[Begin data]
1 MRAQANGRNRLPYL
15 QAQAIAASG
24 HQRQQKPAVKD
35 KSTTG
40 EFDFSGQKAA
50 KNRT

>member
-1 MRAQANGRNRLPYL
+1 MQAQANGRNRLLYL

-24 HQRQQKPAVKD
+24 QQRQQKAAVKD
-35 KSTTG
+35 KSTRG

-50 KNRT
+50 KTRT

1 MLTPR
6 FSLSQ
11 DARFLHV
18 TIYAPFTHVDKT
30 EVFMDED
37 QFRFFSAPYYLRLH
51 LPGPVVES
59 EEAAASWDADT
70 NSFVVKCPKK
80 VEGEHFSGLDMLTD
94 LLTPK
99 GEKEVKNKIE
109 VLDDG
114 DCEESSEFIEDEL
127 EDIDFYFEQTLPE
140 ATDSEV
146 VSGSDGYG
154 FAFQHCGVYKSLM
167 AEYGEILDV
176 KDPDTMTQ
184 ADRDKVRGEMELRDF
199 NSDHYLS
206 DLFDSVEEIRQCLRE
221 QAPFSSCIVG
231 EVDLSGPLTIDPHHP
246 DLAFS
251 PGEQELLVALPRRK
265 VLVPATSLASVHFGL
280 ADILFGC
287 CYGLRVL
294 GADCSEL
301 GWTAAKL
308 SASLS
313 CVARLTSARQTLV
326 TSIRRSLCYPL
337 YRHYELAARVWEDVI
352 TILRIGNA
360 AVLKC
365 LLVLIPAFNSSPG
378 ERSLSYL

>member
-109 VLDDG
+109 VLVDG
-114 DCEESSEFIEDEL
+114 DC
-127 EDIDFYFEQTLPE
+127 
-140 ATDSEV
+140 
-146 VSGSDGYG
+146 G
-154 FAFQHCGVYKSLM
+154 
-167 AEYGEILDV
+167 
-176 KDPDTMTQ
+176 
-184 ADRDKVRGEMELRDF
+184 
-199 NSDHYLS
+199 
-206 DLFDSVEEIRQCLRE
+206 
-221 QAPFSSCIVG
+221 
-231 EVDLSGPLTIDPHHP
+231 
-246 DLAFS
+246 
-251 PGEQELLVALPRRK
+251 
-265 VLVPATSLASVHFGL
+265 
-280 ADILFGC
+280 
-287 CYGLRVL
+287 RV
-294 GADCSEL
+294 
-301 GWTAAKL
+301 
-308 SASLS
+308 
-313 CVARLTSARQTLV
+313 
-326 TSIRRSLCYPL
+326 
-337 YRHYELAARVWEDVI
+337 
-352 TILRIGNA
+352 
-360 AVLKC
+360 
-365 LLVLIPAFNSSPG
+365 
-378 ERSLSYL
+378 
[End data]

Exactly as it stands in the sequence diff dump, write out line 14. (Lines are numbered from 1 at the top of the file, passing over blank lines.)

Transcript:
-50 KNRT